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“LEAD has given me confidence and opened up my eyes to the different struggles we all have,” says Jamie, who has dyslexia. “It’s been eye opening. It’s also helped me to be more understanding with people and their situations.”

She was part of our 20th graduating high school class in 2018, and was so impressed with LEAD, she’s volunteering with the LEAD Foundation.

“LEAD is a great program,” Jamie says. “It’s something that could change lives, and it could open up many high school students to greater and better opportunities because they just don’t have the materials to get them there without LEAD.”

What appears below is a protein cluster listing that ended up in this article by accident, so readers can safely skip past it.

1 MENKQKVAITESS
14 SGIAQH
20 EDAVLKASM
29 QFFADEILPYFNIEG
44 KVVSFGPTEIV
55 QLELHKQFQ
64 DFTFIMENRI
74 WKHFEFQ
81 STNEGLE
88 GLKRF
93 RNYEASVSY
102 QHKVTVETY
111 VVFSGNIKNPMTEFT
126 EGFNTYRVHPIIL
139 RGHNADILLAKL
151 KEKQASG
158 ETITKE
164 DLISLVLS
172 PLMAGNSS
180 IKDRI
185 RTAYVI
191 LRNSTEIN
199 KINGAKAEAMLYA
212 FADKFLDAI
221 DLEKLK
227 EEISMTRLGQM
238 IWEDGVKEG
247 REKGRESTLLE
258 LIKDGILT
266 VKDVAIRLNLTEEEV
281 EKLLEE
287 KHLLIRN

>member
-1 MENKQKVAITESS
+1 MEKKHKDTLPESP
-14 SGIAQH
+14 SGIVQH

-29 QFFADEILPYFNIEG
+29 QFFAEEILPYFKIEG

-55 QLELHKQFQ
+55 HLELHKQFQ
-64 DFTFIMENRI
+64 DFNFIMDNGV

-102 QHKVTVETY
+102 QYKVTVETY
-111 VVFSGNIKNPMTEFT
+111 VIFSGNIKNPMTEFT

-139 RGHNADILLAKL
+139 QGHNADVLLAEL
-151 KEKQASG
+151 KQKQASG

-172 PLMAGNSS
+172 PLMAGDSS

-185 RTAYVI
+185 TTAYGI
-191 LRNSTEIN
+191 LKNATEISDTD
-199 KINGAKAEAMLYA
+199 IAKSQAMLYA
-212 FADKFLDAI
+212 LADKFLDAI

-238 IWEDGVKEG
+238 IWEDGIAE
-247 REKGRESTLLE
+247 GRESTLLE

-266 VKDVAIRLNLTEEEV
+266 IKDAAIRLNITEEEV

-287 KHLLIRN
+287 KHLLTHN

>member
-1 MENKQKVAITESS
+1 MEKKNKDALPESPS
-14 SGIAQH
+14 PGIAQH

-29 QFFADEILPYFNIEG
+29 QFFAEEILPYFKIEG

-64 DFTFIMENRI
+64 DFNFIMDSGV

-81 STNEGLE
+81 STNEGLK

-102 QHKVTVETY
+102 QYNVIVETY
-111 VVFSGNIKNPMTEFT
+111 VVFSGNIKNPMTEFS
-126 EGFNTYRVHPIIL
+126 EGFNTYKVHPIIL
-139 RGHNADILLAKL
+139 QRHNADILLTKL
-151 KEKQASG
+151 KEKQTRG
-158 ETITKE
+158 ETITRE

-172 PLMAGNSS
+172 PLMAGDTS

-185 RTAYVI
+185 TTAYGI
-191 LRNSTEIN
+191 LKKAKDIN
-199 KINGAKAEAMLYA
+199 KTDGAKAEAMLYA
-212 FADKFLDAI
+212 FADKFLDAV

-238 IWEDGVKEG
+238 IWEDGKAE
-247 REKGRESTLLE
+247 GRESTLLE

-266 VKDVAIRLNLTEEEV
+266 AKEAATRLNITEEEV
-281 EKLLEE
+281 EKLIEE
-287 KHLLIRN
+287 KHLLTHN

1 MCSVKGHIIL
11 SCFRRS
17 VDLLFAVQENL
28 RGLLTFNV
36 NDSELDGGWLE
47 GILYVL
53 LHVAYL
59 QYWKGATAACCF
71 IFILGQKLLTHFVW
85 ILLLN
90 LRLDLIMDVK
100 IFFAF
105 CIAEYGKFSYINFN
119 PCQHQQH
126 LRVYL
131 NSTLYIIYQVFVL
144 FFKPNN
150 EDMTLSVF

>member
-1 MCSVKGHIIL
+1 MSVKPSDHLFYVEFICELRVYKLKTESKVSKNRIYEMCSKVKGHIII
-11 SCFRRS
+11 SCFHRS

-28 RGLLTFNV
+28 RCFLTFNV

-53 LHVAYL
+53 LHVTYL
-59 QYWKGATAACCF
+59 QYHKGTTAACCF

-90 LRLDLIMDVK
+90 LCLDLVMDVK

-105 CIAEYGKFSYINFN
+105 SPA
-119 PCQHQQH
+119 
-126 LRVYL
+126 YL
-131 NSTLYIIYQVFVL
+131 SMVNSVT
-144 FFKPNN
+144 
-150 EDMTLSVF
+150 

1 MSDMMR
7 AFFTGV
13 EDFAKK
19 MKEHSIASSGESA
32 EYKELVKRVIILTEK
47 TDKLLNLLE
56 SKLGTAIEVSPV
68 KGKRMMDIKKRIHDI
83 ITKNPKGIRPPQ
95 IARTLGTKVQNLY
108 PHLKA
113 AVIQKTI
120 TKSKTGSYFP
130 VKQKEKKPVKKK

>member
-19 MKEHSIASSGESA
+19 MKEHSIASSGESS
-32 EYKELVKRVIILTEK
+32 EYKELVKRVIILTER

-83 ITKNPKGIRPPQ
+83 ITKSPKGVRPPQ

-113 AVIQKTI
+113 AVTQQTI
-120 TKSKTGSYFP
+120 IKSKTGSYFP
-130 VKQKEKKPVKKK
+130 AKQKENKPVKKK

In addition to learning how to advocate for herself, Jamie explains how she and her classmates learned about their weaknesses in the LEAD classroom.

“You learn what’s going on in your brain. You get to know the way you think and why you think that way. You find out what doesn’t make you alone in the world. You learn the weakest part of yourself, but with that comes strength,” she says with a big smile.

But Jamie’s favorite part of LEAD was the relationships she made with other students with disabilities. “Building that bond is so powerful,” Jamie explains. “Our passion and our connection show through.”

When Jamie’s not going to classes at University of Colorado at Colorado Springs and studying theatre and drama, you can find her focusing on how to make the LEAD classroom a staple in all U.S. high schools.

“We are striving to make bigger impacts,” Jamie says. “We’re going to get there!”

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